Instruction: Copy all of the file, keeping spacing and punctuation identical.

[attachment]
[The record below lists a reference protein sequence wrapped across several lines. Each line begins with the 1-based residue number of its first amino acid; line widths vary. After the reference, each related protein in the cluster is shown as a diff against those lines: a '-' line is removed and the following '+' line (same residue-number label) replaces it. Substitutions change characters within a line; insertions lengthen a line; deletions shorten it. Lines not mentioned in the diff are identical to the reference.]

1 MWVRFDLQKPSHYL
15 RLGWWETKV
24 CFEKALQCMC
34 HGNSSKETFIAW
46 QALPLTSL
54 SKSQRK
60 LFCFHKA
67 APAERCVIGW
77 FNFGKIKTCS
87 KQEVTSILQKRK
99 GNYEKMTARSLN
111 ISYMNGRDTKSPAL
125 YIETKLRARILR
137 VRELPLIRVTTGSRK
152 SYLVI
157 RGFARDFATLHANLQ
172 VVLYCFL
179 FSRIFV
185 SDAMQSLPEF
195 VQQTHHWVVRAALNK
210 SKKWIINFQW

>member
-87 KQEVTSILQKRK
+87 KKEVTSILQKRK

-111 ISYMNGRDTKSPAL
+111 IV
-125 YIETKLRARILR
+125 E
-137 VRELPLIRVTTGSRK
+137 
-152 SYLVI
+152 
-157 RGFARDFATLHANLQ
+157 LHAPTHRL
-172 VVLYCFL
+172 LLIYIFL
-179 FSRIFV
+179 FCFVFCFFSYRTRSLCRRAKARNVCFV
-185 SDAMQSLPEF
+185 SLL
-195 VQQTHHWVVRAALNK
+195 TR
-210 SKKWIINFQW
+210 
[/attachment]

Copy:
[The record below lists a reference protein sequence wrapped across several lines. Each line begins with the 1-based residue number of its first amino acid; line widths vary. After the reference, each related protein in the cluster is shown as a diff against those lines: a '-' line is removed and the following '+' line (same residue-number label) replaces it. Substitutions change characters within a line; insertions lengthen a line; deletions shorten it. Lines not mentioned in the diff are identical to the reference.]

1 MWVRFDLQKPSHYL
15 RLGWWETKV
24 CFEKALQCMC
34 HGNSSKETFIAW
46 QALPLTSL
54 SKSQRK
60 LFCFHKA
67 APAERCVIGW
77 FNFGKIKTCS
87 KQEVTSILQKRK
99 GNYEKMTARSLN
111 ISYMNGRDTKSPAL
125 YIETKLRARILR
137 VRELPLIRVTTGSRK
152 SYLVI
157 RGFARDFATLHANLQ
172 VVLYCFL
179 FSRIFV
185 SDAMQSLPEF
195 VQQTHHWVVRAALNK
210 SKKWIINFQW

>member
-87 KQEVTSILQKRK
+87 KKEVTSILQKRK

-111 ISYMNGRDTKSPAL
+111 IV
-125 YIETKLRARILR
+125 E
-137 VRELPLIRVTTGSRK
+137 
-152 SYLVI
+152 
-157 RGFARDFATLHANLQ
+157 LHAPTHRL
-172 VVLYCFL
+172 LLIYIFL
-179 FSRIFV
+179 FCFVFCFFSYRTRSLCRRAKARNVCFV
-185 SDAMQSLPEF
+185 SLL
-195 VQQTHHWVVRAALNK
+195 TR
-210 SKKWIINFQW
+210 